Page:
Charlie Swailes

“Did you get me my cabbage?”

Joan’s hands froze on a tin of chopped, plum tomatoes. After a moment’s hesitation, she breathed in.

“I’m not sure.”

Cabbage. Bloody cabbage. Just the word was enough to make her left eye twitch.

It began as a bit of a joke. A trivial request for an after-school snack.

“You know what I fancy?” Adam had said. “Cabbage.”

“Cabbage?” Joan had replied. “Really? Wouldn’t you rather have grapes? Or malt loaf?”

But his insistence was earnest, sweet, and she couldn’t deny that it was a healthy snack and unlikely to ruin his dinner. Before long this was a daily occurrence, and he seemed not to be able to satiate his appetite for it.

She would trim and shred and boil, before ladling platefuls out and depositing them into his waiting hands, as he hurried off upstairs to enjoy his snack and look through his telescope.

But, as time wore on, the unease started to settle on her heart like snow – delicate at first but then increasingly heavy and uncomfortable. Adam asked her to cook it less and less, and then not at all. Was this really an acceptable snack for an 8 year old? Should it be encouraged? What if he started asking for raw cabbage to take to school, to munch on in the playground? She pictured him on an isolated corner of tarmac, taking bites out of a whole cabbage as if it were an apple, the children around him sneering and taunting. Was it not her responsibility to protect him from such treatment?

She had tried to help him to grow out of the habit, buying smaller cabbages or, sometimes, ‘forgetting’ to buy any at all. But the look of disappointment, of hurt on his tiny, shining face was difficult to bear. On the third day of her ‘forgetting’ he broke down into panicked sobs and beat the kitchen floor with his fragile hands. She remembered the next day.

Steeling herself, she pulled the green ball out of the canvas bag, but knelt down to Adam’s level as she handed it over.

“Remember,” she said, looking into his relieved, thankful eyes, “there are other foods. You know?”

“I know.”

Taking his prize in both hands, he trotted up the stairs, two at a time, to his attic bedroom. After closing the door, he stepped gingerly towards the old, pale wooden wardrobe that stood in the corner. In one swift movement he twisted the bronze handle, opening the door with his right hand and flinging the cabbage into the gap with his left. Instantly, he slammed it shut, his expert fingers turning the tiny key in the lock.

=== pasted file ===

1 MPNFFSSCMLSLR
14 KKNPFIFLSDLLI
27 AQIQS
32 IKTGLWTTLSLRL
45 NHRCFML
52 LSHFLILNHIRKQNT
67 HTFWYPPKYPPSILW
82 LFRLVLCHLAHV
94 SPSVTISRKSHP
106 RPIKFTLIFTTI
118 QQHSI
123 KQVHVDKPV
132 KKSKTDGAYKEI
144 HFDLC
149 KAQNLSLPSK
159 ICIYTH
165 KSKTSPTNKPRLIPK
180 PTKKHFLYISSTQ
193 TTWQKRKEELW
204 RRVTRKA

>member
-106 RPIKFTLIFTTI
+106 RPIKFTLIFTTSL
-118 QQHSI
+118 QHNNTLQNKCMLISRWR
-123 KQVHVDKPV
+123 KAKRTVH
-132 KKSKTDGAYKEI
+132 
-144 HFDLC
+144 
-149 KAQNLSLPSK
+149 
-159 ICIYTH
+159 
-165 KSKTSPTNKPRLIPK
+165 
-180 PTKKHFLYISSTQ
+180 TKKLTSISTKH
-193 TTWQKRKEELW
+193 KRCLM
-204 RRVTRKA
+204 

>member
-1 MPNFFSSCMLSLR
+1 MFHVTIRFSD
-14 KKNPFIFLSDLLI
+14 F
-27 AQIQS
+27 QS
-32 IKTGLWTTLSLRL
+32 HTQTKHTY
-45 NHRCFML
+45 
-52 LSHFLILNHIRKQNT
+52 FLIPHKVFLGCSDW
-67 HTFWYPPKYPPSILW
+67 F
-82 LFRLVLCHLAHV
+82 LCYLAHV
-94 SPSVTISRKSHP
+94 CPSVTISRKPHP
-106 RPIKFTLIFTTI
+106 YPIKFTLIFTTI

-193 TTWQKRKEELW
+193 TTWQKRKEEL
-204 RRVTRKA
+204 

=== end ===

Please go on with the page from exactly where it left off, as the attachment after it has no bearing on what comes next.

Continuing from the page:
The creature inside clicked with delight before the unmistakeable sounds of teeth tearing into vegetation, though muffled, filled the room. The hinges creaked and the wardrobe rocked slightly on its russet feet.

As the noise subsided, Adam exhaled shakily and sat on his bed. He hugged his knees.

image0 (1).jpeg

Charlie Swailes is a secondary school English teacher living in West Yorkshire with her husband and two small sons. Her flash fiction has been in a variety of online publications including Reflex Fiction, Re-Side, Detritus and Paragraph Planet. She has stories appearing in this year’s National Flash Fiction Day Anthology. 

Pessoa’s sister

Gary Cummiskey

I last visited Cape Town in 2009. I had gone down with my mother and sister, Cora. Our holiday was for just over a week, during which time we went to all the usual tourist attractions, such as the V&A Waterfront, and even managed to survive choppy waters on the ferry back from Robben Island.

My mother had soon got bored, though, and was looking forward to flying back to Johannesburg. So, it was no surprise when, just after a late breakfast on our final day, she packed our suitcases and stood them by the hotel room door, even though I had arranged for late checkout and our flight was only at four.

‘You know, we still have most of the day ahead of us,’ I told her.

‘No, we don’t,’ my mother replied. ‘We need to be at the airport by three, and that means leaving here about two, if not earlier – you never know what traffic will be like and you can’t take chances.’